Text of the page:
In Malcolm's final speech (Act V, Scene viii, lines 61-75 of Macbeth), Malcolm states:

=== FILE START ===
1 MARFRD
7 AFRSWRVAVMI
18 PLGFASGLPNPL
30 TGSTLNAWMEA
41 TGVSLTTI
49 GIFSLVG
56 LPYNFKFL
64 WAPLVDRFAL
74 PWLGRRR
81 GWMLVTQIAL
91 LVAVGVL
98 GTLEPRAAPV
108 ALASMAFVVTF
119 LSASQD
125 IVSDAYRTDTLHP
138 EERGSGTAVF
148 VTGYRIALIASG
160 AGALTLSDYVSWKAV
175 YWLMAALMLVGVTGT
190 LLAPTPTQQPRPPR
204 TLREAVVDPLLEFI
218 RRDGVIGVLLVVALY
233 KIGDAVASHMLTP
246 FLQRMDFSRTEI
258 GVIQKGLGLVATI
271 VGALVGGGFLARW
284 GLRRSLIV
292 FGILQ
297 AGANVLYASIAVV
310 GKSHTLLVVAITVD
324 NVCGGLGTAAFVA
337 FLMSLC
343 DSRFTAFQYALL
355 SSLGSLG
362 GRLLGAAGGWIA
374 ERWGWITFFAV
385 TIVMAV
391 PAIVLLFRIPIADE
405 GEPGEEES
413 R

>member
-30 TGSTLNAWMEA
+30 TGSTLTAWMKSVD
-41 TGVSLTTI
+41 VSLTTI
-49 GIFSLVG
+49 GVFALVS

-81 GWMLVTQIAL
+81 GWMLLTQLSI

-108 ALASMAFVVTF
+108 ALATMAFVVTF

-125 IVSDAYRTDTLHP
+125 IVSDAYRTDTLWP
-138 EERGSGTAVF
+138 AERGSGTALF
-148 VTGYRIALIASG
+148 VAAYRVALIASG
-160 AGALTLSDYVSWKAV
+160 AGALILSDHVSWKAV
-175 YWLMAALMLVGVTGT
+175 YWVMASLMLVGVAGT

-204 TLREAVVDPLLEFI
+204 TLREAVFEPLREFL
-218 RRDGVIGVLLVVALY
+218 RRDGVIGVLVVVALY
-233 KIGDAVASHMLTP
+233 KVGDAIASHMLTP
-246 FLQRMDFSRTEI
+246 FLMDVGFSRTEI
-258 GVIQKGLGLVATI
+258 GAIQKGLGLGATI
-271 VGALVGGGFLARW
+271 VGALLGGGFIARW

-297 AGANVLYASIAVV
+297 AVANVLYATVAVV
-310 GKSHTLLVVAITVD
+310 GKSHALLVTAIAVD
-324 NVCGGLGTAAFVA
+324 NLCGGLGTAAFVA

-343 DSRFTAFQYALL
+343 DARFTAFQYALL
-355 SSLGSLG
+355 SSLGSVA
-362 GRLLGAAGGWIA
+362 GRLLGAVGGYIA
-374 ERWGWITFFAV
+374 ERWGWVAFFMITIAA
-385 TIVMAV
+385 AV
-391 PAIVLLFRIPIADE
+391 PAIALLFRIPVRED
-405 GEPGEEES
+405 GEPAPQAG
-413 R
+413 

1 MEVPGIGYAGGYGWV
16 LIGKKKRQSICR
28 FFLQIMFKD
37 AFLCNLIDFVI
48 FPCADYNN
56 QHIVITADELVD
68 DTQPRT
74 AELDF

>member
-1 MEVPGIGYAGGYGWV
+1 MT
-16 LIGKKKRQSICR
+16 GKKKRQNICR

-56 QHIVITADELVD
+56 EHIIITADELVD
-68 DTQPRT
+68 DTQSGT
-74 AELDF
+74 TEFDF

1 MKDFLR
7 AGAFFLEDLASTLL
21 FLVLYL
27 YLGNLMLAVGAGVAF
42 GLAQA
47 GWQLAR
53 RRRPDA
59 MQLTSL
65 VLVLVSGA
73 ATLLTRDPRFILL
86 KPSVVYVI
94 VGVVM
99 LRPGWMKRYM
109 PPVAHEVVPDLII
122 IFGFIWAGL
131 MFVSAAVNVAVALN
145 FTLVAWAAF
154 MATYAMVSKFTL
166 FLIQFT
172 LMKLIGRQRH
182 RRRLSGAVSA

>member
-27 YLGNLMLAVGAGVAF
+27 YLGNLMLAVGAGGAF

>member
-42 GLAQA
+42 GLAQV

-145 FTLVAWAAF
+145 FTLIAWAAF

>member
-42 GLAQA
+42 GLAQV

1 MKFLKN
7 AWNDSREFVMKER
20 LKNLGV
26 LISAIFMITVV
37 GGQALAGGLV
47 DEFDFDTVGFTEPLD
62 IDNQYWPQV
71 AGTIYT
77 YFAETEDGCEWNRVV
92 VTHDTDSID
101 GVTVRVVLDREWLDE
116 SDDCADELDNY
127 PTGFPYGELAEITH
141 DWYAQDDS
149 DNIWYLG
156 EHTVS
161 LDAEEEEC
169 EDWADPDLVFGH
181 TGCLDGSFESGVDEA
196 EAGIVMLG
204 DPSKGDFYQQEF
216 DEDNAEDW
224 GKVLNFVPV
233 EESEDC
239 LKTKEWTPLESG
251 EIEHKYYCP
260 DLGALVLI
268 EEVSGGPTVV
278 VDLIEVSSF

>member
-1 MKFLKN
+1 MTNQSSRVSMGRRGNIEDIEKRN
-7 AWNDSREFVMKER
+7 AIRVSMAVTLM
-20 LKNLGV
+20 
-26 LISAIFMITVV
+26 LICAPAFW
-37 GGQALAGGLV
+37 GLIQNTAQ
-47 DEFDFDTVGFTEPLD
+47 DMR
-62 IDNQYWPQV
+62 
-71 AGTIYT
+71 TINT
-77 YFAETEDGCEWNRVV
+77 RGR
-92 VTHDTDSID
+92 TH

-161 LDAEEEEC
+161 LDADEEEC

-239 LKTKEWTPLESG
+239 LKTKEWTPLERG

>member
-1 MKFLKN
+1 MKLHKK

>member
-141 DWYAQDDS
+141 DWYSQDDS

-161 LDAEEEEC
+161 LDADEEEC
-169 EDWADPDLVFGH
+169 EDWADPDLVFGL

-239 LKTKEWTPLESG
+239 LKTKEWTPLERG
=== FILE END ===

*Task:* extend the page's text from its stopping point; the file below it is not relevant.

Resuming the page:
So, thanks to all at once and to each one, Whom we invite to see us crowned at Scone.Here readers can see that Malcolm is positive that he will be able to restore harmony to Scotland. Malcolm plans on doing this by telling those around him that they will be the first earls which Scotland has ever had. He tells of his plans to ask all those exiled to return so that they can join him as he takes the crown of Scotland. Based upon Malcolm's plan to create a new kingdom, with the help of those who have stood by him, one could justify that he will be able to restore harmony to Scotland. The reasoning behind this is that the crown is now going to be held by a man worthy of the throne, a man who waited until it was his proper time to become king. Unlike Macbeth, Malcolm does not force the taking of the crown. Given that this circumstance exists as a polar opposite of what Macbeth did to insure the crown, Malcolm would be more likely to be able to uphold his position as king. Simply based upon the fact that Malcolm is not forcing the crown, as Macbeth did, one could justify that he will be successful based upon Macbeth's failure.